(or please see my CV or Google Scholar profile)

I have 20 years of experience developing and commercializing digital health technologies. From 2010, I was the co-founder and CEO of Propeller Health, a digital health company dedicated to improving the management of asthma and COPD. In 2019, the company was acquired for $225M by ResMed, where I continued to lead the business until stepping aside in 2021 to become an Entrepreneur-in-Residence.

At Propeller, we pioneered the application of digital technology to chronic disease management and pharmaceutical therapy. During the company's history, we partnered with leading health plans, provider systems, PBMs, retail pharmacies, and pharmaceutical manufacturers to bring clinically-proven digital solutions to clinicians and people with respiratory disease.

Beginning in 2012, with one of the first US FDA 510(k) clearances for a digital health product, the company went on to develop and commercialize a portfolio of nine additional 510(k) devices. In 2021, together with Novartis, we received EMEA approval for the first co-packaged pharmaceutical and digital product, which was marketed in 15 countries.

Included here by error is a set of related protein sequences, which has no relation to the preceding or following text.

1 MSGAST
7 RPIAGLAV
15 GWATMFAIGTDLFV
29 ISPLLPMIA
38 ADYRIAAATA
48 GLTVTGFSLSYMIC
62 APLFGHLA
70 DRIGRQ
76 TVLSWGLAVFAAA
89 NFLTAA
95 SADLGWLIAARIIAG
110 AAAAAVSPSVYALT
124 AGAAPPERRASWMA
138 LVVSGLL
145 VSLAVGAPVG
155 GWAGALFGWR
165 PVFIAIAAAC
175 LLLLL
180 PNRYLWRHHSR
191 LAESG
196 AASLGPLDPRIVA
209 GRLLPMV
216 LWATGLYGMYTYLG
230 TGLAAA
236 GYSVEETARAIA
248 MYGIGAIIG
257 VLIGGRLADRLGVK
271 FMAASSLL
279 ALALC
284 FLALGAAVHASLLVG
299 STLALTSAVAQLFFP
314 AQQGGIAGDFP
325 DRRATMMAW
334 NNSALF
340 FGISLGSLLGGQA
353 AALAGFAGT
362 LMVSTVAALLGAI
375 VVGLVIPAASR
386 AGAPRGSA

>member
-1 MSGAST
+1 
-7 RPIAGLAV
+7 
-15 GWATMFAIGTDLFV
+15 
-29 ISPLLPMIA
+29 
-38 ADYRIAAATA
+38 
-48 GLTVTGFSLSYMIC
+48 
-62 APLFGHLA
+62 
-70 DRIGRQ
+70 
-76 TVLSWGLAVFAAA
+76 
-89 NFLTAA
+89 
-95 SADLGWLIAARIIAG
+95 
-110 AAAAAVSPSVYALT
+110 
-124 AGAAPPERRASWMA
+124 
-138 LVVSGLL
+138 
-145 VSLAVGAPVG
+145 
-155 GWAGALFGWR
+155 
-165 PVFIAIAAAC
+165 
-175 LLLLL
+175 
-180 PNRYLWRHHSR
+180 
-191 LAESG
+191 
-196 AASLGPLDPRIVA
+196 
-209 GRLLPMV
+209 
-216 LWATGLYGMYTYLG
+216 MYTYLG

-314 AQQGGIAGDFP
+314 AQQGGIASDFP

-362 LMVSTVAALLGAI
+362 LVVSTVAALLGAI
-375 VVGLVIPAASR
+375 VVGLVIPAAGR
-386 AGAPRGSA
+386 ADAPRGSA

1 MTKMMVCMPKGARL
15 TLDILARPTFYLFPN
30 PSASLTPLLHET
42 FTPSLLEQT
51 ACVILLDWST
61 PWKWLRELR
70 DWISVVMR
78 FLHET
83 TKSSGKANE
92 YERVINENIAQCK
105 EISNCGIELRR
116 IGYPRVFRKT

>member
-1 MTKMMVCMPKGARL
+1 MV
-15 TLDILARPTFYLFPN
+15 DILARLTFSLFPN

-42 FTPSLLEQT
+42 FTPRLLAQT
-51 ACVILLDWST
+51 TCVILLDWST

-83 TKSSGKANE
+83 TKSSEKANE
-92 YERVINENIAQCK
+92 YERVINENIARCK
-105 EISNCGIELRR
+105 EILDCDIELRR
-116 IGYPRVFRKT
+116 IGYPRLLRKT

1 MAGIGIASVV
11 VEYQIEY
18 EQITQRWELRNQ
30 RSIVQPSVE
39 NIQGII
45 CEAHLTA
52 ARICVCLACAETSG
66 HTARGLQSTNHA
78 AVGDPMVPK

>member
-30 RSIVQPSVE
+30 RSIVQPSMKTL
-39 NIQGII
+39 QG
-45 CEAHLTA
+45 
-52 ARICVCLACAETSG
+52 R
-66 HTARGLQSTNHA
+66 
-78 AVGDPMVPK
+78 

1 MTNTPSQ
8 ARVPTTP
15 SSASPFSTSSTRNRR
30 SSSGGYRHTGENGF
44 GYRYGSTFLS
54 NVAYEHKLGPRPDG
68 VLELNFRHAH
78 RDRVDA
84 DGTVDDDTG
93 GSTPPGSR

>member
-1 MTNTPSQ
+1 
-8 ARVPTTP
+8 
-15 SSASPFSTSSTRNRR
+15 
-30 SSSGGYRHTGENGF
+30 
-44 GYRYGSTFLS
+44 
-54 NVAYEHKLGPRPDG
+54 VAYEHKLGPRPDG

To date, Propeller has published more than 30 peer-reviewed publications demonstrating the clinical effectiveness of its technology, including the results from one of the first randomized, controlled clinical trials of a digital health product, conducted with Dignity Health in California.

Propeller raised more than $70M from institutional and strategic investors, including Walgreens, the California HealthCare Foundation, Kapor Capital, Social Capital, Safeguard, SR One, 3M, Aptar, Hikma, McKesson, and ResMed.

My work with Propeller arose from my academic and applied public health career. I received my PhD in medical anthropology from the University of Arizona in 2004. My dissertation research, funded by the National Science Foundation, examined the rising prevalence of asthma and allergy in India, a topic I previously studied among Native Americans in Alaska, Arizona, and New Mexico. From 2006 to 2009, I was a Robert Wood Johnson Foundation Health and Society Scholar at the University of Wisconsin School of Medicine and Public Health. In 2010, I was named a Champion of Change by the Obama Administration for my work on technology and innovation.

Between 2004-6, I was an Epidemic Intelligence Service officer at the Centers for Disease Control and Prevention in Atlanta, assigned to the Air Pollution and Respiratory Health Branch. During this time, I provided epidemiological support to the National Asthma Control Program and investigated the health effects of various environmental exposures. In addition, I helped establish emergency illness and injury surveillance in coastal Mississippi and New Orleans after Hurricanes Katrina and Rita.

Contact info

+1 (608) 719-9531